Wednesday, June 8, 2011

Thin Places by Mary E DeMuth ~ A review

Thin Places, a memoir by Mary E. DeMuth

Often I put a "hold" on books from the library website that I hear about from friends and on the internet.  This book was "requested" so far back that when I picked it up, I couldn't remember requesting it, and assumed wrongly, and rightly what it was about.  One of the blogs I follow is imperfect prose, where Emily writes and has spoke volumes to me on being a mother to daughters, on how to LOVE them, how to protect them from those prowling eating disorders that steal the life of so many young people.  So the title "Thin Places" seemed to me about that.  After the first chapter I almost sent the book back to the library.  Even told my dear Builder that I was going to.  This woman, Mary E DeMuth, wrote this book for me.  I'm pretty certain of it.  Not that every single thing was the same as what I have experienced or struggle with, but boy was it close.
"What if you could retrace your life and discover its thin places -places where the division between this world and the eternal fades?  Thin places are snatches of holy ground, tucked into the corners of our world, where we might just catch a glimpse of eternity.  They are aha moments, the beautiful realizations."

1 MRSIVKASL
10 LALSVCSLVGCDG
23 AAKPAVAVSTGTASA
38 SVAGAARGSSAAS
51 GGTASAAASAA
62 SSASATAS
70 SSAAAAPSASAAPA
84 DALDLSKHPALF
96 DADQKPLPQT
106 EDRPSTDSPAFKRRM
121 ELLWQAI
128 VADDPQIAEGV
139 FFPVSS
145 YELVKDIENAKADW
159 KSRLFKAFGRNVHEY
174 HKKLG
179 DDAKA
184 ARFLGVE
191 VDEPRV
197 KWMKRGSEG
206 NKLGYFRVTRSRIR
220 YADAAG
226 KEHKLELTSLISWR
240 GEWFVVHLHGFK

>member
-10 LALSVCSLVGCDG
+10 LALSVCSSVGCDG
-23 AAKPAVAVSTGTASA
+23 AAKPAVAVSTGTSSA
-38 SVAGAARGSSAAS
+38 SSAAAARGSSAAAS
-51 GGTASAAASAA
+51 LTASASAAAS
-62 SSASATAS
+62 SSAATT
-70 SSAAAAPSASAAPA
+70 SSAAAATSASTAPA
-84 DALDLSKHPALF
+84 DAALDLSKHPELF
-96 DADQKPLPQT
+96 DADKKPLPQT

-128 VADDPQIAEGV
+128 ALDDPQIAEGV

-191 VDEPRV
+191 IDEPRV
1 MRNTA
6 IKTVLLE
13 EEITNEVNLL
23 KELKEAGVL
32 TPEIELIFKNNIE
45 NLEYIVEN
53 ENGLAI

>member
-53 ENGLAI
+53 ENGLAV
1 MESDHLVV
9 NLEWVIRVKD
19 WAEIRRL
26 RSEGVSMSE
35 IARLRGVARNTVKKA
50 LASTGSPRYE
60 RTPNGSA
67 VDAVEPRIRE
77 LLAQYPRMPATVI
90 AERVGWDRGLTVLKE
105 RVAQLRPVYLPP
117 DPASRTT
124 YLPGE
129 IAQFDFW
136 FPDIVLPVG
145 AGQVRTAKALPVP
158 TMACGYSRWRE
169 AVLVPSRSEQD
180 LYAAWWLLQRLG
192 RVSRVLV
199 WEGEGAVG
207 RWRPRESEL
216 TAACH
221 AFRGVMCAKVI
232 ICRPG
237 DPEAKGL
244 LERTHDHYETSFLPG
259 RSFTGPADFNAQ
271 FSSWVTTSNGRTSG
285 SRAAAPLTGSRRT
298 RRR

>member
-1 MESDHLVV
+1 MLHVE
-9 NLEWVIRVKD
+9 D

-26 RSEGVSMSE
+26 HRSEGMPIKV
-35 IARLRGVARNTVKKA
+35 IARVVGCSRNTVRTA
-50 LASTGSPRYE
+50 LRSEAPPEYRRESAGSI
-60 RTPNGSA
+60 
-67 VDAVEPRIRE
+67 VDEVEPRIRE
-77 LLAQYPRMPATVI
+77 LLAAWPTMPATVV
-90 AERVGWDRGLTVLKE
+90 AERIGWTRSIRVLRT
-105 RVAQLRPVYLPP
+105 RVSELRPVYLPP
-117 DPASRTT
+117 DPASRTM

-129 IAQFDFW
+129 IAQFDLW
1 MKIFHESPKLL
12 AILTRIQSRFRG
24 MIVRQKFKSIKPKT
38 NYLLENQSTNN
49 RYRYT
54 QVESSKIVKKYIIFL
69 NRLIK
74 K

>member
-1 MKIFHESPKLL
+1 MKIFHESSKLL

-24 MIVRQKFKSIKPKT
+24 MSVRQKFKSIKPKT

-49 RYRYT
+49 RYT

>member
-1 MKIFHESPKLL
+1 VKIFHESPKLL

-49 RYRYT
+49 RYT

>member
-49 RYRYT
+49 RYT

Mary DeMuth is brutally honest in her memoir.  So very open, honest and courageous.  The weaving of this story she tells with broken, strong, fragile, beautiful imagry in her words.  These stories are terrible hard to tell, terrible hard to hear.  But they need to be told, and they need to be heard.  And she says in the chapter Amazing Life 

"If I throw all the journals out, my reputation will be safer, won't it?  No one will know the depth of my depravity.  No one will have the fodder to expose my soul to the world like a spiritual muckraker.  All true.  But they also won't see a wrestling pilgrim, following painstakingly after Jesus. No one will see the portrait of the girl who falls down, then gets up.  The grace that shines brighter on a darkened life will seem duller without my darkness.  And maybe I'll be tempted -if I throw away my journals-to stand a little taller, believing that somehow I corrected myself, that I became free by my own doing."

And she quotes 2 Corinthians 1:3,4 ~ "Blessed be the God and Father of our Lord Jesus Christ, the Father of mercies and God of all comfort, who comforts us in all our affliction so that we will be able to comfort those who are in any affliction with the comfort with which we ourselves are comforted by God."

The author has written a difficult true story, yet beautiful in the promise woven in, God sees us.  He is present, ever working on our behalf, choosing us, redeeming us.  Even when it is very dark, when we are very dark and we can't see Him, He does see us.
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